If I were a demon prowling about the world for the discouragement, confusion, and ruin of souls, how might I have tried to tempt God’s beloved ones in the year leading up to the first Christmas?
If I were a demon, I would say to St. Elizabeth, “Did people imagine that Zechariah had a vision while he was serving in the temple? He simply had a stroke and he will never speak again. You’re feeling sick every day and your abdomen is expanding. You clearly have a cancer. You will soon be dead. There is no hope.”
If I were a demon, I would say to St. Mary, “You think you saw an angel? That’s crazy! You’re imagining things. Who are you to be the mother of God’s son? Who do you think you are! Don’t even bother going to visit Elizabeth. You’ll feel foolish when you arrive and see that nothing has changed. None of your family, friends, or neighbors will believe you. Joseph will divorce you and you will be all alone.”
And if I were a demon, I would say to St. Joseph, “Do you really believe Mary conceived by God’s Spirit? She’s obviously lying. Even if it’s true, who are you to be a father to the Messiah? Either way, it is best for you to just get a divorce. Whatever you imagined when you married her, now you can see that you were so very wrong.”
Even with the coming of Christmas, my diabolical efforts would not cease. I would advise Bethlehem’s shepherds to steer safely-clear of the holy child and to keep to watching their flocks. I would urge the Magi to dismiss the starry signs as meaningless coincidences and not to risk a long journey. I would encourage Joseph to ignore the warning dream to take his family into Egypt and I would encourage Mary not to trust in her loving husband’s lead: “Surely, God would have told you this before telling Joseph.” Thankfully for us, none of them were prevented from doing God’s will through being tripped-up by such traps.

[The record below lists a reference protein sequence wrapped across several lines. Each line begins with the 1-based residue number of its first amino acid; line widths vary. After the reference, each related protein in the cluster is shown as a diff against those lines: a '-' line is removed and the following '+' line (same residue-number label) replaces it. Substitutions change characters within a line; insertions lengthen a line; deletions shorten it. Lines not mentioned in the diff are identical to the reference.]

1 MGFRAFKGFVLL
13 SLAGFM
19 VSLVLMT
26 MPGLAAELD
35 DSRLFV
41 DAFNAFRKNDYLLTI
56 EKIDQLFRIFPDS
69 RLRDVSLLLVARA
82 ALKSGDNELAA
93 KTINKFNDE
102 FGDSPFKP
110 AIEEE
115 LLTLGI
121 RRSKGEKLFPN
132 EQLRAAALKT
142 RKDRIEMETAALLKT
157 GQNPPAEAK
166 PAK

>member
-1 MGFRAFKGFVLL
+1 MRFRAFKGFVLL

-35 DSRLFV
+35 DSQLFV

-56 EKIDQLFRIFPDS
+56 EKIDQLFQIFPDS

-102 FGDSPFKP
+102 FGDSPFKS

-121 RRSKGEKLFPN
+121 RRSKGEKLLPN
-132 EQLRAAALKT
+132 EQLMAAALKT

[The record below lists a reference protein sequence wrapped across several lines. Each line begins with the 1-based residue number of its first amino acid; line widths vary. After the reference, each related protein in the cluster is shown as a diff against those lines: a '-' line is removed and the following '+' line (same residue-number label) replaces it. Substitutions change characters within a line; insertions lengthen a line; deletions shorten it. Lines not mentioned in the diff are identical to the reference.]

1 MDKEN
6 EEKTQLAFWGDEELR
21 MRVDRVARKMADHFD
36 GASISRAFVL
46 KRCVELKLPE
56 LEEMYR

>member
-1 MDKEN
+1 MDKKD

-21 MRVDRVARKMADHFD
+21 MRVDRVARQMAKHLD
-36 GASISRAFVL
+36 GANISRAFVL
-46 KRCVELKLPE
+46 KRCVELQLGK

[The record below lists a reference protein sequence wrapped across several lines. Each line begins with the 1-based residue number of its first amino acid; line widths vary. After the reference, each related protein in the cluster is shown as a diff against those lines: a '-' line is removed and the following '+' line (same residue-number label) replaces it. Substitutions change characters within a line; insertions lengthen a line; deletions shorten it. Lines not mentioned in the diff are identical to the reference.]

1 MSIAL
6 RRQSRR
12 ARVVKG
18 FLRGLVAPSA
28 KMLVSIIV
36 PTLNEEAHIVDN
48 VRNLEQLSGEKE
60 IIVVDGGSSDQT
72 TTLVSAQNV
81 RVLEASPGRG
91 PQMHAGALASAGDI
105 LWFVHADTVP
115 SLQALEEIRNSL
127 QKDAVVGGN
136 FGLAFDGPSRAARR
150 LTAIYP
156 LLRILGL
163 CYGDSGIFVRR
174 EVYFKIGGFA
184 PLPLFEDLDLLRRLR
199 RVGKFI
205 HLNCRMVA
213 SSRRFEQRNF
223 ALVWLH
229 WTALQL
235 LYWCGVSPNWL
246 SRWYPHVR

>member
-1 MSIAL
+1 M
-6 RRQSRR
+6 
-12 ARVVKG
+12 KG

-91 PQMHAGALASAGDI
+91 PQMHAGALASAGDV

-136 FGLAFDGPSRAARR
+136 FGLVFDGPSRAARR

Some people think of temptation strictly as a prompting toward pleasurable, immoral action. But temptation can come in other forms. It can also pull us toward inaction and negative experiences like fear, doubt, sadness, and despair.
Some people assume that the saints do not know temptation like the rest of us. But did Mary, Joseph, and Elizabeth live oblivious to the thoughts and unassailed by the feelings realistically described above? In truth, the saints come to understand temptation well as they discern and persevere through the trials of life.
Some people believe that God loves and watches over a few favored saints while having less concern for the rest of us. But this is also a temptation. Even if our life takes a shocking turn and we don’t know what to do, even if we have a stroke, or cancer, or our mind begins to fail, even if we seem betrayed or abandoned by everyone, each and all of us are his dearly beloved ones. (And we shouldn’t listen to anyone telling us otherwise, even if they speak to us in our own voice.)